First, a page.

As expected, the two political sides have entirely different opinions on the significance of Elie Wiesel’s letter. Géza Szőcs, Fidesz undersecretary for cultural affairs who just resigned, is convinced that Wiesel’s gesture is part of a liberal conspiracy. Originally, when he went to Odorheiu Secuiesc/Székelyudvarhely to rebury József Nyirő, he didn’t realize “they [Hungary's enemies, the liberals] would go that far to attack Hungary.” Otherwise, he defended Nyirő, about whose politics we learn more and more–and the more we learn the worse his views sound.
Magyar Nemzet, wisely I think, decided not to devote an editorial to the Wiesel letter. In Magyar Hírlap, on the other hand, an outrageous editorial appeared by László Szentesi Zöldi. The piece is entitled “Elie Wiesel úr és az ő keresztje” (Mr. Elie Wiesel and his cross). The upshot of the editorial is that “who gives a damn whether Wiesel gave back the grand cross or not.” Life goes on. People don’t even know who Elie Wiesel is; they don’t care “what kind of tribe he belongs to.” But they may ask, “did Gyurcsány give that darned medal to the right person?” Szentesi Zöldi’s answer is naturally that it was not the right person who received this honor because “when they picked Elie Wiesel they honored some kind of cosmopolitan attitude, unending negation, not a real life achievement.” Meanwhile Szentesi Zöldi knows so little about Wiesel that he talks about him as the recipient of the Nobel Prize for Literature and compares him to Henryk Sienkiewicz and William Butler Yeats.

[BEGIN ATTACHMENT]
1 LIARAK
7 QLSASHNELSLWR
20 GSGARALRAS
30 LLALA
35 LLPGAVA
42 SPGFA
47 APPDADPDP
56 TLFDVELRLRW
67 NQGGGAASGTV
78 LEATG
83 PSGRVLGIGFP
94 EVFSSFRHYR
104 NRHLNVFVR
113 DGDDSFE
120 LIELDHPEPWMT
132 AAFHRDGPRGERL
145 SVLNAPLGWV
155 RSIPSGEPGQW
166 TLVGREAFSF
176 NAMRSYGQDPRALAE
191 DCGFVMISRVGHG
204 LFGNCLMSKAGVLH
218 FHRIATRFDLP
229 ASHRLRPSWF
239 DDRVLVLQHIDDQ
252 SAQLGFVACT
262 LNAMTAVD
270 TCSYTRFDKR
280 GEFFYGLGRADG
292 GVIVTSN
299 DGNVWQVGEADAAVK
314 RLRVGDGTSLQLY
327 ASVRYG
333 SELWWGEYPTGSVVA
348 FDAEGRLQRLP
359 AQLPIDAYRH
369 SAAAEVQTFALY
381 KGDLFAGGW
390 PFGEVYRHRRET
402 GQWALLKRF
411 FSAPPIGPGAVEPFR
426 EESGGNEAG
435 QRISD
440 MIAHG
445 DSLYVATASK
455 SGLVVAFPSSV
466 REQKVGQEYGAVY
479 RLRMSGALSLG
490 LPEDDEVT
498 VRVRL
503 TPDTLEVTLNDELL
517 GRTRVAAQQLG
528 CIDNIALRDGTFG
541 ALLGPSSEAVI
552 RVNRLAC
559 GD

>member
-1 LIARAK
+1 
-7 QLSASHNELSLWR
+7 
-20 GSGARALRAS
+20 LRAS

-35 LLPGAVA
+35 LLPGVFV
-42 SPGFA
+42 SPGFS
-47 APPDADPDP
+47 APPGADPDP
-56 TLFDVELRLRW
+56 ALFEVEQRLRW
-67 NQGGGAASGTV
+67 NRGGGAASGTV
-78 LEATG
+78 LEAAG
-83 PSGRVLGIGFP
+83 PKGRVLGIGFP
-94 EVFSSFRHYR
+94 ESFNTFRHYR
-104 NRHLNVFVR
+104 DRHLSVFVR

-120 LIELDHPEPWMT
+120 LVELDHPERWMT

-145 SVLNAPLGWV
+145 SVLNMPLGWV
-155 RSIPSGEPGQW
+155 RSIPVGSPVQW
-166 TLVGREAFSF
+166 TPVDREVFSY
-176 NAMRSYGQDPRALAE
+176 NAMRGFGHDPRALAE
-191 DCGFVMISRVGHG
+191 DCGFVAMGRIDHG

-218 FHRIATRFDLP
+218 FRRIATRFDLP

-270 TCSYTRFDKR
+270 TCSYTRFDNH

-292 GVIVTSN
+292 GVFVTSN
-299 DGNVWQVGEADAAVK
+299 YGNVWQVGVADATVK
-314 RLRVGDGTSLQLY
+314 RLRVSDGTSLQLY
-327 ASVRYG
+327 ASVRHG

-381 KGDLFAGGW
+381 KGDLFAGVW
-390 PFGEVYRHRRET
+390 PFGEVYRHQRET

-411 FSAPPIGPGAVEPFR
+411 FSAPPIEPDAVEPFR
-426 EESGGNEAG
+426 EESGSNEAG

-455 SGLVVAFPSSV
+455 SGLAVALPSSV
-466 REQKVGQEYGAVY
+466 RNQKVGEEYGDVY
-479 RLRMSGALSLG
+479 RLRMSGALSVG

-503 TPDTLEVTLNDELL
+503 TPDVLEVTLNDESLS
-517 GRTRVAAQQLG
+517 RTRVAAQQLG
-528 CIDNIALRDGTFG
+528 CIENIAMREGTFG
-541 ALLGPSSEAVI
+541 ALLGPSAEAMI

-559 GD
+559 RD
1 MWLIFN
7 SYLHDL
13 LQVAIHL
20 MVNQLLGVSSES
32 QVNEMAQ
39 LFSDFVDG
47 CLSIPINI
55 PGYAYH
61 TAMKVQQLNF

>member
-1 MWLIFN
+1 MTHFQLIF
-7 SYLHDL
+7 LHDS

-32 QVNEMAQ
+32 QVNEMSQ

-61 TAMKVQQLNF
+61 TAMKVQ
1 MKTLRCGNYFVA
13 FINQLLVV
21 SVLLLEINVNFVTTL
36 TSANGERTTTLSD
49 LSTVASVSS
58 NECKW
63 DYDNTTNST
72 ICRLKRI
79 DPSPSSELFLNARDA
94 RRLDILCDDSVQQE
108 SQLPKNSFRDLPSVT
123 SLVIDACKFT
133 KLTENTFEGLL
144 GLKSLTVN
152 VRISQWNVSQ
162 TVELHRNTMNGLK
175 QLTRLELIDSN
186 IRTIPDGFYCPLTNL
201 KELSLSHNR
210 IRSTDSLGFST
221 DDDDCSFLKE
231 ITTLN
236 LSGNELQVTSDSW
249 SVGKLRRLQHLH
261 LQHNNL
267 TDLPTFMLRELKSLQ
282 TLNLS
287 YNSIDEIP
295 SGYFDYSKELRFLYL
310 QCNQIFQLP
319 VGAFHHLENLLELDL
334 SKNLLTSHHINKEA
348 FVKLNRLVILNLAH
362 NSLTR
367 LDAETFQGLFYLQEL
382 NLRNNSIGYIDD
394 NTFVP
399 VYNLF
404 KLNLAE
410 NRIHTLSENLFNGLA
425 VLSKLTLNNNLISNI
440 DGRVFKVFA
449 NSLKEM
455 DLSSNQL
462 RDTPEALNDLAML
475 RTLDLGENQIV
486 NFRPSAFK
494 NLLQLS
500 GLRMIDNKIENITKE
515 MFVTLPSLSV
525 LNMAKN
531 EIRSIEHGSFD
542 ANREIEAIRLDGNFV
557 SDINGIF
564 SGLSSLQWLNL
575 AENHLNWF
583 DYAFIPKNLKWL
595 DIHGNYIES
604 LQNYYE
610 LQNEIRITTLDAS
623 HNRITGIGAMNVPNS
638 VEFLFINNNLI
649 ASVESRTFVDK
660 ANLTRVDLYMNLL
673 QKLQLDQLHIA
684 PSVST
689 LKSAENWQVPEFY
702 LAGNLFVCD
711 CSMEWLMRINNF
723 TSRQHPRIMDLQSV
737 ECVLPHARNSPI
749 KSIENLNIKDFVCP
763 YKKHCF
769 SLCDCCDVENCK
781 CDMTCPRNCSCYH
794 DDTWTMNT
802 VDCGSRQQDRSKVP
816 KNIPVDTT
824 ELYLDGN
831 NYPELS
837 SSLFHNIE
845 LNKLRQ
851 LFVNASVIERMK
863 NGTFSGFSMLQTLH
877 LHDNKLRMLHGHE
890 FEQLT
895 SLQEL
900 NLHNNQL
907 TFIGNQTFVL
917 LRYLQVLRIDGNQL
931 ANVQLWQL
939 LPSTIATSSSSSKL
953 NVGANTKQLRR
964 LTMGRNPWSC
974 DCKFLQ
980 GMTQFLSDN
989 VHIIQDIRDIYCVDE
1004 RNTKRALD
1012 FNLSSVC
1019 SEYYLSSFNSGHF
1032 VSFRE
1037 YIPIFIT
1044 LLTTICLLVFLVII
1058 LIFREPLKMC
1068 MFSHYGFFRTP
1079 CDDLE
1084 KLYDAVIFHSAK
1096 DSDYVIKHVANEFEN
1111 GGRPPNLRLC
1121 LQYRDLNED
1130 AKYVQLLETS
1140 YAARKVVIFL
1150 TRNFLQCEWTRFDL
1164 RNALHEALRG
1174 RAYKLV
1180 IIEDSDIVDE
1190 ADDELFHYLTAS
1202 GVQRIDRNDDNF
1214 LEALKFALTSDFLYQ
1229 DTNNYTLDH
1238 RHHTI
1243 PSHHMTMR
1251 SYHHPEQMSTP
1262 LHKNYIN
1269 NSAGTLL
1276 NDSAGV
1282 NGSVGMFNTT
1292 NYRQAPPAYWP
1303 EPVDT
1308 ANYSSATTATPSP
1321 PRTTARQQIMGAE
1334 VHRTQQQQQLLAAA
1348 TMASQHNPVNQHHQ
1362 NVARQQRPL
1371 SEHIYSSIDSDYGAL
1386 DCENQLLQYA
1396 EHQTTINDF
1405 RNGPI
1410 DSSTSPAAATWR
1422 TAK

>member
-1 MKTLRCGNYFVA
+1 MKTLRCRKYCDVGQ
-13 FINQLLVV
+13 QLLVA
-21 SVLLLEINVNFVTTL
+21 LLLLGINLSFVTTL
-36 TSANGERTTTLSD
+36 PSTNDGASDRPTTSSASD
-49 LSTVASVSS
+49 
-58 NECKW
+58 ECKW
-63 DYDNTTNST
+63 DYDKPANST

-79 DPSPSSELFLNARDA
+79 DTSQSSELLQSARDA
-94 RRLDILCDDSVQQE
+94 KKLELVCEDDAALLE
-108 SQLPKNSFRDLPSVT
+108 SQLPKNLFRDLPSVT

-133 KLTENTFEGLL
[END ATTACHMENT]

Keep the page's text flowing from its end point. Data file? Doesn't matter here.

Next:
According to Szentesi Zöldi, Mr. Wiesel is deadly boring with his old stories from the middle of the last century. For young Hungarians this is history. “We don’t understand it, we don’t appreciate it, and I may add sadly, we are even bored by these same old stories.” Wiesel “gave back something he didn’t receive from the Hungarian nation but from his closest friends. Nothing has happened by the return of the decoration and this event will have no consequence.” Otherwise, Nyirő is a much more important writer than Wiesel.
Szentesi Zöldi is quite correct. Life goes on in Hungary. In Pécs, Mihály Károlyi Street will be renamed Albert Wass Street for a mediocre writer from Transylvania who was deemed a war criminal by the Romanian courts after the war. He was a man who until his death at the age of 90 in 1998 remained faithful to his Hungarist (Arrow Cross) convictions.
Meanwhile the Jobbik delegation of the Budapest city council suggested the erection of a Bishop Ottokár Prohászka (1858-1927) statue in front of a church in District XIII. The bishop is a very controversial man because of his rabid anti-Semitism; his writings and anti-Jewish propaganda had a considerable influence on Hungarian thinking of the interwar period. The bishop became a member of parliament in 1920 and in this capacity had an important role to play in drafting and passing the numerus clausus law of 1920 that limited the number of Jewish students in the universities to 6%.
This is not the first Fidesz attempt to whitewash Ottokár Prohászka. In October 2008 Sándor Lezsák and Zoltán Balog, both Fidesz politicians, were involved in the erection of a Prohászka statue in Lakitelek, a large village, where Lezsák, a minor poet, began his teaching career in an elementary school. That event also created quite a stir. I wrote about it at the time.
Meanwhile László Kövér did answer Elie Wiesel, but no one wants to talk about it among the numerous government spokesmen. Put it this way, a “political scientist” who is a devoted Fidesz supporter only yesterday expressed his cinviction that Kövér was perfect for this task because he knows how to strike back. I do hope that our “political scientist” is wrong and Kövér did not attempt to strike back. It wouldn’t be a very good idea.